Collaborator Contribution H2020 project CompactLight is a collaborative project to design a hard X-ray FEL facility beyond today's state of the art, using the latest concepts for bright electron photo injectors, very high-gradient X-band structures operating at 12 GHz, and innovative compact short-period undulators. Compared with existing facilities, the CompactLight design focused on i. benefiting from a lower electron beam energy, due to the enhanced undulator performance, ii. being significantly more compact, as a consequence of the lower beam energy and the high gradient of the X-band structures, iii. being more efficient with less power consumption, as a consequence of the lower energy and the use of higher frequency structures. Project partners consisted of 24 world-leading institutes across Europe and beyond contributing to the 3 objectives above: disseminating X-band technology as a new standard for accelerator-based facilities and advance undulators for the next generation of compact soft and hard X-ray FELs.
Impact During the past decades Synchrotron Radiation facilities have seen an impetuous growth as a fundamental tool for the study of materials in a wide spectrum of sciences, technologies, and applications. The latest generation of light sources, the Free Electron Lasers, capable of delivering high-intensity photon beams of unprecedented brilliance and quality, provide a substantially novel way to probe matter and have very high, largely unexplored, potential for science and innovation. Currently, the FELs operating in EU are three, FERMI, FLASH and FLASH II, operating in the soft X-ray range and two are under commissioning, SwissFEL and EuroXFEL, which will operate in the hard X-ray scale. While most of the worldwide existing FELs use conventional normal conducting 3 GHz S-band linacs, others use newer designs based on 6 GHz C-band technology, increasing the accelerating gradient with an overall reduction of the linac length and cost. CompactLight is multi-disciplinary gathering the world-leading experts in these domains, to achieve two objectives: disseminate X-band technology and associated sub-systems such as Ka-band linearisers as a new standard for accelerator-based facilities and advance undulators to the next generation of compact photon sources, with the aim of facilitating the widespread development of X-ray FEL facilities across and beyond Europe by making them more affordable to build and to operate.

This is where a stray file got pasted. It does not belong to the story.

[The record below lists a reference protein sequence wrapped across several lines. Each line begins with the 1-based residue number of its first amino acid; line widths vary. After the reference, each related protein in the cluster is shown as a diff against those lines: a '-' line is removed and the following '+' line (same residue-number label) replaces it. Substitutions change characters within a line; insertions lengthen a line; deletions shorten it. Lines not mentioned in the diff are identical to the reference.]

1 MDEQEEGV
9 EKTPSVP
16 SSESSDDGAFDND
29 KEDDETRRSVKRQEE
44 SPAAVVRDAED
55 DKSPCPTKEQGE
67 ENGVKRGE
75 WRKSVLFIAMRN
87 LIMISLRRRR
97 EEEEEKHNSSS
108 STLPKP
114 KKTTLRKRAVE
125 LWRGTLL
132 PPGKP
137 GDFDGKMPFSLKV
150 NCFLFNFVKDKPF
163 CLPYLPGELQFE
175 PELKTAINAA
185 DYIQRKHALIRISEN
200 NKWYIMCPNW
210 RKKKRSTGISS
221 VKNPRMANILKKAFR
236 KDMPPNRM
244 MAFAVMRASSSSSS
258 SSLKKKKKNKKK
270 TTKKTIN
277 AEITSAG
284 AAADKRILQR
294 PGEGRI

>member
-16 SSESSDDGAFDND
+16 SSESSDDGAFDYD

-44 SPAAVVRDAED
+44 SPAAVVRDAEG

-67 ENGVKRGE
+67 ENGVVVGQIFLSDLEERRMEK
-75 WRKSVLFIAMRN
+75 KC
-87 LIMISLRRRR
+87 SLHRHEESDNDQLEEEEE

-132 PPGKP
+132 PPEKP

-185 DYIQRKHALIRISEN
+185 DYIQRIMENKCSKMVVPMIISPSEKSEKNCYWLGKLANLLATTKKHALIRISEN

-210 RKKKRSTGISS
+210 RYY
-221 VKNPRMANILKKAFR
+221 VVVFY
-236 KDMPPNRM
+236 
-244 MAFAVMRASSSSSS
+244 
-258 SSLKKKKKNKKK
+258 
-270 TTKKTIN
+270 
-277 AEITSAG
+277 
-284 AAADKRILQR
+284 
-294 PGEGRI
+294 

Start Year 2018
 
Description Invited talk at 13th workshop on breakdown science and high gradient accelerator technology, HG2021 organised by Prof Sami Tantawi (SLAC), USA 
Form Of Engagement Activity A talk or presentation
Part Of Official Scheme? No
Geographic Reach International
Primary Audience Industry/Business
Results and Impact The design of a 3MW, 36GHz (ka-band) gyrotron klystron to drive a high harmonic lineariser cavity is to be presented to the HGA community which has strong industrial representation from CPI Inc, USA on of the main suppliers of high power microwave amplifiers for accelerator applications. The Ka-band gyro-klystron has also been presented to representatives from ScandiNova the suppliers of the modulator required to drive the gyrotron klystron.
Year(s) Of Engagement Activity 2021
URL https://indico.fnal.gov/event/22025/overview